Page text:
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A big day for Draghi:
On Thursday 2nd August 2012 the ECB will announce its latest policy decision at 1245BST/ 0745ET. At 1330 BST/ 0830 ET, ECB President Mario Draghi will hold a press conference explaining the Bank's decision.
The markets will be particularly interested in hearing from Mario Draghi as he recently boosted expectations that the Bank would take action to reduce the borrowing costs for Spain and Italy at this month's meeting. Without spelling out the steps the Bank would take, Draghi said at a conference in London last week that the rise in sovereign borrowing costs for Spain and Italy had impaired the effectiveness of its policy tools and it would do all it could, within its mandate, to support the euro.
There are three interesting elements to watch out for at this meeting: 1, to see if Draghi can deliver after last week's speech. If he fails to offer support for Spain and Italy than his personal credibility could go out the window. 2, what sort of support the Bank will offer. It needs to ensure its policy tools are effective but it can't step outside of its mandate and directly re-finance governments within the currency bloc. 3, Germany has been opposed to ECB sovereign bond purchases and this week the head of the Bundesbank Jens Weidmann said that the ECB must not overstep its mandate, that governments overstate the ECB's "possibilities" and that the Bundesbank has a "greater say" at the ECB than some others. His comments seem to stand in opposition to the message that Draghi sent last week. We will find out who comes out on top at tomorrow's press conference, and the outcome could be pivotal to the resolution of the debt crisis.
The ultimate outcome for markets in our view would be for the ECB to become the lender of last resort for the currency bloc and announce that it will buy up unlimited amounts of government debt until Spain and Italy's borrowing costs come down to a more sustainable level of approx. 4%. However, the actual outcome is likely to be more moderate than this. We think the Bank will announce it is re-starting its SMP programme; however it is likely to put a strict limit on how much it will buy. It may also impose conditions on these bond purchases so that Spain and Italy don't delay reform programmes. Thus, the Bank may announce that it will buy debt alongside the EFSF rescue fund. This does two things: 1, the rescue fund can impose conditions on governments to ensure they stick to their reform programmes. 2, it means the ECB does not have to grant the rescue funds a banking licence which is extremely controversial and disliked by Germany.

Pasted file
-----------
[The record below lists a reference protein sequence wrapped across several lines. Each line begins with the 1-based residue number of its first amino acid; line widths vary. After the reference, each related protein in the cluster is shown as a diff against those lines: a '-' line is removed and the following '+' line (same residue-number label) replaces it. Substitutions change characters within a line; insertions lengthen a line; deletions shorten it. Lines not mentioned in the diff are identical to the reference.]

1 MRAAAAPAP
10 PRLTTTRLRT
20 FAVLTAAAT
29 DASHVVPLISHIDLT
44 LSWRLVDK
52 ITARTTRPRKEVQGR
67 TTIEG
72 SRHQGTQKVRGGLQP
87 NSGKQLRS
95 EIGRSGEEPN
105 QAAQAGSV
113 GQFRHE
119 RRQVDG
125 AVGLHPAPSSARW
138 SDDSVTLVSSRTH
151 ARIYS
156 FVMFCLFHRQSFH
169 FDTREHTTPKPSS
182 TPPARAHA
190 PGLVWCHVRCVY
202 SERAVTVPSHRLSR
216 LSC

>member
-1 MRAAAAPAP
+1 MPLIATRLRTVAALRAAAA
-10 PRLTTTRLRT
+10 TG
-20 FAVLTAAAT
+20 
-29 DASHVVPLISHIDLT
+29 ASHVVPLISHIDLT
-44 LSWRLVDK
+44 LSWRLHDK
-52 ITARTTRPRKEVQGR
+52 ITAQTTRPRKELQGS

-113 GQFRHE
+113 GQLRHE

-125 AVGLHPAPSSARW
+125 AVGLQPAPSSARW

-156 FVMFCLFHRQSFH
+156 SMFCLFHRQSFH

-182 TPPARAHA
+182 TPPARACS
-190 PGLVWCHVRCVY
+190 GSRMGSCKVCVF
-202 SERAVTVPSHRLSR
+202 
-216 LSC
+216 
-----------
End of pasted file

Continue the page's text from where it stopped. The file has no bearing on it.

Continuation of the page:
We agree with consensus and expect the Bank to keep rates on hold at 0.75%, but there is also a chance that the Bank could cut the deposit rate (the rate it pays banks for leaving its money with the ECB) to negative to try and boost lending to the wider economies. This could be justified because growth is so weak and there are signs that deflation pressures are building.
There are a few potential outcomes for the euro from this meeting: 1, if the ECB announces a big bazooka, as mentioned above then the euro is likely to surge as credit risk declines sharply in Spain and Italy, which is euro positive. If it can clear 1.2340 then we could see back towards 1.25 in the short term. However, if the Bank announces a more muted SMP programme then this may disappoint the markets and we could see a sell-off in risk as investors question if this is enough to save Spain and Italy. The recent rally in EURUSD may have cleared the way for a clean break lower in the cross towards 1.20. Without Spain and Italy safely away from the sovereign debt fray then EURUSD is going to remain at risk from breaking below this key level. Supports lie at 1.2170 then 1.2040 (the low from last week), and we would expect a meander lower in the single currency if Draghi turns out to be more talk than action.
The Bank of England to remain on hold:
At 1200BST on Thursday 2nd August the Bank of England announces its policy decision. We agree with consensus and expect the BOE to keep interest rates on hold at 0.5% and asset purchases steady at GBP 375 billion after boosting the size of asset purchases at last month's meeting. Although growth contracted by 0.7% in Q2, it is expected to bounce back in Q3, which could stay the Bank's hand at this meeting while it waits to see how growth signals pan out at the start of a new quarter.
While we expect the BOE to boost asset purchases later this year, we think it may wait until later this year as the growth outlook remains cloudy. The chief driver of the pound is likely to remain overall market risk and events in Europe. Thus, if the ECB surprises the markets and delivers a huge programme of support for struggling members then GBPUSD could push back above 1.57 in the short term. However, we see support for the pound starting to falter, as the growth outlook weakens and the prospect of more BOE action keeps a lid on sterling gains. EURGBP is also approaching a key level at 0.7895. Above here opens the way to a re-test of 0.8000, especially if the ECB decision is received warmly by the markets.
Kathleen Brooks| Research Director UK EMEA | FOREX.com
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